My conclusion to the debate is that although the Prime Minister promised that,


 
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it has become rather complicated. When Mr Blair said that simple guidelines would be issued, he was referring to what steps should be taken in the exercise of reasonable care or reasonable skill. He continued by saying that that will provide,

The whole purpose was to try to clarify the law and make it simple so that everyone understood what were their obligations. I am glad that the Minister has agreed to consult the Law Commission, because we are in difficulty here in not having had the phrase tested in any way—certainly not in previously decided cases. I agree with the noble Lord, Lord Phillips of Sudbury, that it is unusual for us to spend so much time considering a clause that does not amend the law.

We do not have a constitution, but I should have thought that it was incumbent on those involved in the passing of laws to decide whether the provision changes the law in any way. If it does not, what is the point of it? We have had a useful debate and, in the circumstances, I should like time to reflect on the points raised. I beg leave to withdraw the amendment.

Amendment, by leave, withdrawn.

Lord Hunt of Wirral moved Amendment No. 16:


"BURDEN OF PROOF
(1) Subject to subsection (2), it shall be for the claimant to prove, on the balance of probabilities, all elements of the alleged negligence, having regard to section 1 above.
(2) It shall be for the defendant to prove, on the balance of probabilities, that the activity or facility in question was for the purpose of public benefit."

The noble Lord said: I shall not detain the Committee long on Amendment No. 16. It would insert a new clause concerning the burden of proof. It is an attempt to clarify the burden of proof. My reading of Clause 1 as it stands is that while the intention is good, it is likely that the test will be used as an additional hurdle for the parties to face in seeking to deal with a claim.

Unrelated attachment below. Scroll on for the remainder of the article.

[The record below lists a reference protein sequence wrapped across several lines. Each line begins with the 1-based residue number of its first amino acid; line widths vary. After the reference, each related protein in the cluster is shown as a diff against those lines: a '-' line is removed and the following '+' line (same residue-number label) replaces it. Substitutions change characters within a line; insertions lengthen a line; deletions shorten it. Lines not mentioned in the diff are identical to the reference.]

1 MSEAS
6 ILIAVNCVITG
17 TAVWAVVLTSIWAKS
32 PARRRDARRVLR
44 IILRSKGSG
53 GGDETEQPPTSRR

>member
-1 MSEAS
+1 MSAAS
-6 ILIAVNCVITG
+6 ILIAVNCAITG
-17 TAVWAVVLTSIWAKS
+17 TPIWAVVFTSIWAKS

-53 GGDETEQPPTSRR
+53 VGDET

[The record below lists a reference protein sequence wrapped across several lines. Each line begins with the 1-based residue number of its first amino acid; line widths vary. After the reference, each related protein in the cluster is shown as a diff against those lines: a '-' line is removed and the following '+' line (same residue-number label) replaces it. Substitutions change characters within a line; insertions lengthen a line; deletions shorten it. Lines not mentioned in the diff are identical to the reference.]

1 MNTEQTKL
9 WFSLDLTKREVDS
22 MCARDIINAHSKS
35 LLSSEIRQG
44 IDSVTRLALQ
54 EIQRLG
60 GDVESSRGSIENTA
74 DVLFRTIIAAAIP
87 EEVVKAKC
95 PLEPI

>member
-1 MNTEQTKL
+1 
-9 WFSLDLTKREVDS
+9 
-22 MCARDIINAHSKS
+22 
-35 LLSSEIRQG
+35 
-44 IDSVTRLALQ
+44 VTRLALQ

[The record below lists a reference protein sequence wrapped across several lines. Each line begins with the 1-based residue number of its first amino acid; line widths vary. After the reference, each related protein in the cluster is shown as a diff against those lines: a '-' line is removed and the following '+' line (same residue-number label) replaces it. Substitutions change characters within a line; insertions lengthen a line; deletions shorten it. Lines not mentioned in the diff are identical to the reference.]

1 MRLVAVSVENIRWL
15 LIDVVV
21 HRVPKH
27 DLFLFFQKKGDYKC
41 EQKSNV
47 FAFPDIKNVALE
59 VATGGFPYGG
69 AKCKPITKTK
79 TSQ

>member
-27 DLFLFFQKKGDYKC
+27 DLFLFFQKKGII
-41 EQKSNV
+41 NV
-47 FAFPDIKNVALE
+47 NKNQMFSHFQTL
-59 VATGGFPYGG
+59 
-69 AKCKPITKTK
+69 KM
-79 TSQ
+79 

It may also form the basis of applications by those seeking to maintain a claim asking for pre-accident disclosure of the sort of documents referred to by the noble Earl—risk assessments. Claimants may well want to see copies of the risk assessments and therefore we may be creating more litigation rather than less. I hope the clause does make it clear that the defendant will have to prove that the activity or facility is for public benefit, but that once it has been done, the claimant has to prove all the remaining elements of the negligence. Thus with a school trip, for example, the defendant would show that the purpose of the trip was one of public benefit and the claimant would then have to show that certain steps should have been taken which would not have prevented the trip taking place.

This goes back to the point made a few moments ago that any government, in introducing a new phrase into the law, are introducing a provision which changes the law. The extent to which it makes a change to the law is a matter of some concern to us, particularly that any such change will occur if the burden of proof changes.